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Grill Seared Salmon on a Salad Recipe

Seared salmon on a salad
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3.52 from 37 votes
An ordinary salad is made extraordinary thanks to the addition of perfected seared fresh salmon.

Serve with: a tart white wine such as an Oregon Sauvignon Blanc or Pinot Gris.

Main Course


Servings: 2 servings


Prep Time: 20 minutes
Cook Time: 20 minutes


About the fish. Use filets, not steaks. Steaks are usually too thick for this procedure. It's nice to get the skin off before you start if you can so you can get the fish crispy on both sides. Have your butcher remove the skin if possible or you can try to remove it yourself with a flexible filleting knife, a very sharp thin flexible blade. It is tricky, and if you do not feel confident you can do it without wasting a lot of fish meat, leave the skin on. If you wish, you can leave the skin on and remove it after cooking, it will peel off easily. If you like fish skin, leave it on and you will be treated to some of the most wonderful crunchy fish cracklin's ever. You might want to slash the skin with long cuts in a few places because the skin on some fish, like perch, contracts and can turn a nice thin filet into a tube. You can do this with any other thick firm fish filet such as halibut, trout, coho, arctic char, haddock, bass, and sea bass. The absolute most important thing in successful fish cookery is freshness.
About the rub. Marietta's Fish Rub is perfect for this recipe but I have also had fun varying the seasoning on the fish. Occasionally I have used dried chipotle powder, dried horseradish, breadcrumbs, dried minced onions, dill, thyme, and other green herbs. Use whatever moves you, but do not use garlic (it gets bitter when subjected to high heat and browning).
About the cheese. I have also done this with grated provolone or even Romano.
About the salt. Remember, Morton coarse kosher salt is half the concentration of table salt so if you use table salt, use half as much. Click here to read more about salt and how it works.
Metric conversion:

These recipes were created in US Customary measurements and the conversion to metric is being done by calculations. They should be accurate, but it is possible there could be an error. If you find one, please let us know in the comments at the bottom of the page


  • Prep. Chop the greens. Shred the cheese. Sprinkle the meat side of the fish with a moderate amount of salt, black pepper, paprika, and tarragon. The paprika is mostly for color.
  • Prepare the salad by filling two bowls with the Romaine. You can use other greens and veggies, but in Portland it was just plain Jane Romaine, and that's the way I like it too. Pour the dressing on the lettuce, scatter with the olives, (and chopped tomatoes if you wish), and top with the shredded parmesan.
  • Fire up. Heat the grill as hot as she'll go. Put a cast iron frying frying pan or griddle on the grill until it is as hot as Hades. Pour enough extra virgin olive oil to coat it well (these oils don't smoke as easily as most other oils). Spread it around with your spatula or a silicon basting brush.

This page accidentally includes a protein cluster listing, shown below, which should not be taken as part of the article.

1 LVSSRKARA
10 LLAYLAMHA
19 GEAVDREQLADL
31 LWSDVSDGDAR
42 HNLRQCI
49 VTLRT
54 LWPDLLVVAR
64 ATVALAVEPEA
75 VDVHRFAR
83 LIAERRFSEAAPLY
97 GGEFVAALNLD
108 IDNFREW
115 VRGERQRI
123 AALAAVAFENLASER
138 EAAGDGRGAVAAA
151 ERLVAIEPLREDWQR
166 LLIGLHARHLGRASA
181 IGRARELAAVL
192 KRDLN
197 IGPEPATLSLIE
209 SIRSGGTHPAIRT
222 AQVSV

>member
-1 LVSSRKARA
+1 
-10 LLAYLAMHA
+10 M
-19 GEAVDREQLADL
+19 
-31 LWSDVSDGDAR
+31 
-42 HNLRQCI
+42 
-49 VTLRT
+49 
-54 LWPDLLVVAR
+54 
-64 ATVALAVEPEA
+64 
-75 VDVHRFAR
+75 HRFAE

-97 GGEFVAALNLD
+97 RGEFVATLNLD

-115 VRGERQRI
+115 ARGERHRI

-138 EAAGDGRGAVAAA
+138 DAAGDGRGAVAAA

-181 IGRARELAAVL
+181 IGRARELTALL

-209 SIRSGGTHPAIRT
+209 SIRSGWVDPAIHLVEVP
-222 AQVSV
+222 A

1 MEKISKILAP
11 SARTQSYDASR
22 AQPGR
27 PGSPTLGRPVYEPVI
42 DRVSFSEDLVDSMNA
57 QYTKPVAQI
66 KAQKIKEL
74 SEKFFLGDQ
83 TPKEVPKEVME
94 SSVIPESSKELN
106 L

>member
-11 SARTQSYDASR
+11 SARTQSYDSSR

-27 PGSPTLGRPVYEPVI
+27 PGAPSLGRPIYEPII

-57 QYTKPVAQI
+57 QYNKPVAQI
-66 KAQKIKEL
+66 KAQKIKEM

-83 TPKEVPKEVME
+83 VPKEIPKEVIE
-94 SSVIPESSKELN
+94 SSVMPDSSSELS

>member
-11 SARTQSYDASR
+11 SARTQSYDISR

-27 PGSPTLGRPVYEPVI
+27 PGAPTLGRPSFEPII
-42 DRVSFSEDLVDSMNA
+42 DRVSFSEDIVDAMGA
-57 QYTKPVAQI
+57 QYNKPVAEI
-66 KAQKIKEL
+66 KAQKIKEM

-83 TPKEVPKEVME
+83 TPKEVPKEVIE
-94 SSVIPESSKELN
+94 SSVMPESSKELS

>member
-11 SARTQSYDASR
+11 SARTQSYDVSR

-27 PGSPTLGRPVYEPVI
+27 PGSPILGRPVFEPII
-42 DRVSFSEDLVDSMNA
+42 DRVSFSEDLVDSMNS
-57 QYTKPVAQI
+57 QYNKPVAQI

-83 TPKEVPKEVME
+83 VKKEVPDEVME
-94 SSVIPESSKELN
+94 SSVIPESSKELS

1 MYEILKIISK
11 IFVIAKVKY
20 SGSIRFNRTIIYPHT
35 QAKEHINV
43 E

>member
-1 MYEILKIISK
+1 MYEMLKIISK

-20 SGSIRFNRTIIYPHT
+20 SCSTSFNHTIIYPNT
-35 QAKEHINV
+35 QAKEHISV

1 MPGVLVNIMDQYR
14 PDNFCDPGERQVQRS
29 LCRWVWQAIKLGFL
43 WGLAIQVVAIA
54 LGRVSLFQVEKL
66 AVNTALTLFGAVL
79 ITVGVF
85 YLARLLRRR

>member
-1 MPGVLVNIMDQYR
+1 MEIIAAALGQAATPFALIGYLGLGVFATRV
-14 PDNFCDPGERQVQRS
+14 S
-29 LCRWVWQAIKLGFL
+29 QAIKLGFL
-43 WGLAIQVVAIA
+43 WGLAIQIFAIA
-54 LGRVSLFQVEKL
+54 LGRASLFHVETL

• Cook. Wait til the oil is hot, about 1 minute, just when it starts to shimmer. Place the fillets on the griddle with the most curved side down, and that's usually the skinless side or the interior side. This is important because you want the meat in contact with the oil to make it crispy, and as it cooks it gets less flexible. Press gently so as much fish as possible is in contact with the hot oil. If you wish, toss some hard wood saw dust, chips, or dried herbs on the fire to create lots of aromatic smoke. You want a lot of billowing white smoke because this is a short cook. I often save a few dried oregano or basil plants from last season just for this purpose. And yes, you can use them on a gas grill. They will incinerate thoroughly leaving behind a small amount of harmless ash.
    Salmon fillet on a hot griddle
  • Cook 3 to 7 minutes per side until each is dark golden. A useful tool is a wide set of fish tongs or a wide spatula to help you get the tender fillet off the griddle without it falling apart. It should be not more that 130°F in the thickest parts and be slightly translucent and flaky (in the video below I said 140°F - that's too high).
    Salmon being flipped with a spatula
  • If you see a milky fluid (protein) seeping from the fish, don't worry. It's just a protein called albumin and you can eat it, but it's kind of ugly (see below), so you can daub it off with a wet basting brush or paper towel if you like.
    Salmon with white specks of albumin
  • Take the fish off the griddle with fish tongs or a wide spatula if you have one, and sprinkle with some fresh dill or thyme.
  • Serve. Plate the salad then top with the seared salmon and serve.